Artisan Partners is a global investment management firm headquartered in Milwaukee. Craigh Cepukenas, James Hamel, Matthew Kamm, and Jason White are the portfolio managers for the Artisan Partners Growth Team, and together they manage the Artisan Global Opportunities Fund, the Artisan Mid Cap Fund, and the Artisan Small Cap Fund. The first of these is rated five stars by Morningstar and has generated annualized returns of 10.7%, compared with 6.5% for the MSCI All Country World Index, since its inception on Sept. 22, 2008.
Motley Fool analyst John Rotonti interviewed the team about accelerating profit cycles, external versus internal catalyst-driven growth, power alleys, their garden/crop/harvest strategy for portfolio management, and much more. You can read more about their investing process and find their quarterly commentaries and numerous white papers on growthy topics here.
John Rotonti: How do you define a high-quality business?
Artisan Partners: Our approach is designed to find high-quality businesses we can invest in over a long period of time. We define high-quality in terms of durable franchises that are trading at valuations we can understand and are either on the cusp of or in the early stages of an accelerating profit cycle.
JR: What characteristics are you looking for in a franchise business?
AP: In identifying franchises, we're looking for companies operating from a strong foundation-- which we typically define as companies with low-cost production capability, a defensible brand, dominant market share and/or a proprietary asset that is difficult to replicate. We believe companies possessing some combination of these characteristics are companies capable of creating a competitive moat around their businesses, increasing the likelihood they can sustain compelling, long-term profit cycles.
JR: You aim to invest in companies with accelerating (or emerging) profit cycles. Can you explain what you mean by that?
AP: We often call ourselves profit-cycle hunters -- at our core, we are bottom-up, fundamentally driven stock-pickers. We believe that over time, stocks follow profits, which means that in order to be successful over a full market cycle, you need a repeatable process to identify good-quality businesses that can drive compelling levels of profit growth.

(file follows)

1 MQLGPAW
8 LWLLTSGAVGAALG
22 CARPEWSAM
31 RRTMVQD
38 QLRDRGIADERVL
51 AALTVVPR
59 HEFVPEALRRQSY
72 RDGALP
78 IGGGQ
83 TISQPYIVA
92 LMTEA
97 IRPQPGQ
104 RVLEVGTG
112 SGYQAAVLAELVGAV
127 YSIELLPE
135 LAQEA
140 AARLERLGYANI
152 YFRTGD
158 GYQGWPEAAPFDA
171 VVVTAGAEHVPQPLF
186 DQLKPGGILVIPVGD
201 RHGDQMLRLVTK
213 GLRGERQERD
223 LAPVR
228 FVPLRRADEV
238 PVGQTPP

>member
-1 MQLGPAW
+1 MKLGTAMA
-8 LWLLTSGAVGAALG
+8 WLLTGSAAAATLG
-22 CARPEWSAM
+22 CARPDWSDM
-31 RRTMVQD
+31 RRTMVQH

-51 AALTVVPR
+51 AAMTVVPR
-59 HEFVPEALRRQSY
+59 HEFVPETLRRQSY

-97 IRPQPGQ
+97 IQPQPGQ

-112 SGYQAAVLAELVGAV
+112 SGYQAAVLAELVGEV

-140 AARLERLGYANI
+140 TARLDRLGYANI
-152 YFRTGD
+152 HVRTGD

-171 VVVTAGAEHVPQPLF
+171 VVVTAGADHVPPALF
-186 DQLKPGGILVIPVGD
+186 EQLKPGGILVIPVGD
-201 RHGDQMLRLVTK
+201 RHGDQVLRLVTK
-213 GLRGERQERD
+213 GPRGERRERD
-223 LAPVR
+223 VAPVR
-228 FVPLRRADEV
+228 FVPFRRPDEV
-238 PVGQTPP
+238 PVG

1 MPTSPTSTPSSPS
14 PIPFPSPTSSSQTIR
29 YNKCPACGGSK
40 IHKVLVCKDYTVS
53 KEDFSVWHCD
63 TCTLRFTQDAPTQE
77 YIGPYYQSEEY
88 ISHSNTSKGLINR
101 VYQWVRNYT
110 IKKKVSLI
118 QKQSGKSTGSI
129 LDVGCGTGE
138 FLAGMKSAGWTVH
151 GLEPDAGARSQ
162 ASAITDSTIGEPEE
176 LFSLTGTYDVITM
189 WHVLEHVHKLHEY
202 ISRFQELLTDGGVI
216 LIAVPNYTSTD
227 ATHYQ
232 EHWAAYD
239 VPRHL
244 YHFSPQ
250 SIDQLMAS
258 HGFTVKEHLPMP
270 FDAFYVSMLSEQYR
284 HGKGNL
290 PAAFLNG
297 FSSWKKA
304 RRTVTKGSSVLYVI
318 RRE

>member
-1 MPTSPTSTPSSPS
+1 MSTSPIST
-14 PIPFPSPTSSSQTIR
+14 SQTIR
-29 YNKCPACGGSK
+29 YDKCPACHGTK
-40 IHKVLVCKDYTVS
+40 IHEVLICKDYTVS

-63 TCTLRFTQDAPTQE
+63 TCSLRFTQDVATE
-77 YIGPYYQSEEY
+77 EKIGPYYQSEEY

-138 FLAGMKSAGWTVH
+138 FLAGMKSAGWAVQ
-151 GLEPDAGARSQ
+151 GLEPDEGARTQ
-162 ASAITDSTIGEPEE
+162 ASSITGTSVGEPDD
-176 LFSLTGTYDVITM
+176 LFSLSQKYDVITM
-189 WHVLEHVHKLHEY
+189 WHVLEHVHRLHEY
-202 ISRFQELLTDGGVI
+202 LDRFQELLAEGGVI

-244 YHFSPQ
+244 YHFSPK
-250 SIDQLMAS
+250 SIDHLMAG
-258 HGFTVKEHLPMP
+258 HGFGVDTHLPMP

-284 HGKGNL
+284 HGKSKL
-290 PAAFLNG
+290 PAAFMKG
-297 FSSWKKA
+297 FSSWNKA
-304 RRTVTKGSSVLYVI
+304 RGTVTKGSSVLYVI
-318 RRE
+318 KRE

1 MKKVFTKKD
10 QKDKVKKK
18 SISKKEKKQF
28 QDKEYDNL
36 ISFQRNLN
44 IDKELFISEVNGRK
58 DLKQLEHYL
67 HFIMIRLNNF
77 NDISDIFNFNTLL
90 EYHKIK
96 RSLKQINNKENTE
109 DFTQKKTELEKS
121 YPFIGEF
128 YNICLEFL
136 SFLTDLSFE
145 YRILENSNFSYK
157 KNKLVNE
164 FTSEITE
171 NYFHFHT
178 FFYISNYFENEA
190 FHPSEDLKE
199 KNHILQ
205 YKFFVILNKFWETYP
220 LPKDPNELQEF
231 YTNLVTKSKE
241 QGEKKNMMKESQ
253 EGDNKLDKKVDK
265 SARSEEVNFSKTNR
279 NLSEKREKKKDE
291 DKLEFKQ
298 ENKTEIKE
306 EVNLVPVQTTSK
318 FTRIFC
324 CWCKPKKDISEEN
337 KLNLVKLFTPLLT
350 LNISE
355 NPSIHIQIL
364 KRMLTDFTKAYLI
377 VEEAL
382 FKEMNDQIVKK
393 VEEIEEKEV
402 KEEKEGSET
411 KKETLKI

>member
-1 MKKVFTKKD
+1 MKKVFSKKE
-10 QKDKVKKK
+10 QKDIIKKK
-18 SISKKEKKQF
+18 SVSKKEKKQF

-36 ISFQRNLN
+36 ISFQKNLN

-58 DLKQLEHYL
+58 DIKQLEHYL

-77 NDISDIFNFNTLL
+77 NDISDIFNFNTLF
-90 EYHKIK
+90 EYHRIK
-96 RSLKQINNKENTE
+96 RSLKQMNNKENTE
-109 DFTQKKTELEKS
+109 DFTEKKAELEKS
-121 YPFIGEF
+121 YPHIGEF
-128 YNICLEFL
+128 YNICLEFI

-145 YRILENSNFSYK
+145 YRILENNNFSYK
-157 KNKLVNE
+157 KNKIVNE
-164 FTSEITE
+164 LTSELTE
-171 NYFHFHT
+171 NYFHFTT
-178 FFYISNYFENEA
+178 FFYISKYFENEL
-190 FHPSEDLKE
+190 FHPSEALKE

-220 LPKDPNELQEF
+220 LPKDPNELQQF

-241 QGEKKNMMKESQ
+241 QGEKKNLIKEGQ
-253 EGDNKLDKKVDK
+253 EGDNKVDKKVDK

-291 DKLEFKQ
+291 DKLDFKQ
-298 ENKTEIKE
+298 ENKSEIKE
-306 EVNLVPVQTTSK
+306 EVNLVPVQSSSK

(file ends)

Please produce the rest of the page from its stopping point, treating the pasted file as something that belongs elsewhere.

I'd also point out that many growing companies see natural up and down cycles in profit growth. Our aim as profit-cycle hunters is to invest capital in quality franchises early in a new profit cycle so we can capture the price appreciation that typically accompanies profit growth -- while watching for signs that the cycle is maturing or ending so we can reinvest accordingly in new opportunities.
JR: How do you identify profit growth cycles?
AP: Profit growth will come from either internal catalysts, external catalysts, or some combination. We seek to identify what those catalysts are, how durable they are and what we think the likely outcome will be. External catalysts are factors like changes in regulation, technological breakthroughs, demographic trends, etc. Internal catalysts are factors more directly in a company's control, like new management teams, new products, strategic acquisitions or divestitures, or margin expansion, cost-cutting or some other strategic initiatives. External catalysts are often more obvious, but internal catalysts are just as compelling to us--companies capitalizing effectively on internal catalysts may be in better control of their own destinies, which can be an attractive proposition during those times when profits are not being aided by a macro tailwind. Companies benefiting more heavily from internal catalysts may not necessarily experience explosive top-line growth (though some certainly might). However, as mentioned, we consider ourselves profit-cycle hunters--not strictly revenue hunters--and therefore are just as happy to uncover a compelling margin expansion story.
JR: In terms of external catalysts, what are some of the long-term tailwinds that excite you the most right now?
AP: Contrary to popular conception, external catalysts need not be predicated on a strong macro environment. We believe we've identified a number of secular trends that can transcend the macro environment, including health-care innovation, next-generation data analytics, industrial process innovation, emerging-markets consumers, newly investible financials, and the shale revolution.
JR: How do you think about position sizing and portfolio diversification?
AP: We think about capital allocation in terms of where we think a holding is in its profit cycle. We build position size according to our conviction, with an aim of being right in a bigger way than when we're wrong. As a result, we develop our portfolio holdings through three stages: GardenSM, CropSM and HarvestSM.
GardenSM investments are situations where we believe we are right, but there is not clear evidence that the profit cycle has taken hold, so our position size is smaller. We typically have more GardenSM holdings in our portfolios than CropSM holdings--though they're also smaller positions since they're early in their profit cycle development.
CropSM investments are holdings wherein we've gained conviction in the company's profit cycle, and so positions are often larger. Our CropSM tends to be the minority of positions but the majority of capital, and through time, we believe this is where we derive the majority of our returns.